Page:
1.06 In England Wales and Scotland Part II of the 1996 Act came into effect on 1 May 19986 and applies only to construction contracts entered into after that date’? The Construction Contracts (Northern Ireland) Order 1997 No. 274 (NI l) brought Part II of the Act into operation in Northern Ireland. The commencement date for Northern Ireland was 1 June 1999.8 An adjudicator has no jurisdiction to determine a dispute arising out of a construction contract made before the 1996 Act came into effect9 or where the construction operations are not carried out in a qualifying territory (s. 104(6)).
1.07 It was decided in Christiani & Nielsen Ltd v Lowry Centre Development Company Ltd (2000)’10 that a contract entered into after the commencement of the Act but taking effect from an earlier date before the commencement of the Act was nevertheless governed by the provisions of the Act. The date a contract is executed is not necessarily the date it is entered into. In Atlas Ceiling & Partition Co. Ltd v Crowngate Estates (Cheltenham) Ltd (2002)11 a contract was signed in April 1998 but was not entered into until certain outstanding matters were resolved at a later date, thus bringing the agreement within the scope of the Act.
1.08 The amendments will apply to construction contracts entered into after the 2009 Act came into force in the respective territories.12 The new provisions apply from 1 October 2011 in England13 and Wales14 and, from 1 November 2011, in Scotland.15 The location of the construction operations determines which commencement order applies. The 1996 Act continues to apply to contracts made after 1 May 1998 and before the commencement of the new Act.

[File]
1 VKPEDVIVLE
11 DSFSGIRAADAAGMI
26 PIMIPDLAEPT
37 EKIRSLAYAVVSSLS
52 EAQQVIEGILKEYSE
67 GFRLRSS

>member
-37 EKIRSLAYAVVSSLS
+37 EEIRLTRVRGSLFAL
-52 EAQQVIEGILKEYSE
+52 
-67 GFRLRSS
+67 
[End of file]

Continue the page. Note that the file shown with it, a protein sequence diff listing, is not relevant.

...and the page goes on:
1.09 After the 1996 Act was passed there were a number of cases about whether the Act applied to contracts made before the Act came into effect but varied afterwards. The same principles will apply to the application of the 2009 Act and so are considered here. In Earl’s Terrace Properties Ltd v Waterloo Investments Ltd (2002) (Key Case)16 it was decided that where parties entered into a construction contract prior to 1 May 1998 but varied the contract after that date, the variation would usually not bring the contract within the scope of the Act. However, where the variation is capable of being construed as a construction contract in its own right, then the variation itself could attract the provisions of the Act. Judge Seymour in Earls Terrace left open the question as to whether a variation made to a contract outside the provisions of the Act can ever have the effect of bringing the whole contract within the statutory scheme. In contrast, a novated contract is a new agreement so that a contract made before 1 May 1998 could fall within the scheme of the Act by virtue of a novation agreement made after 1 May 1998; Yarm Road Ltd v Costain Ltd (2001).17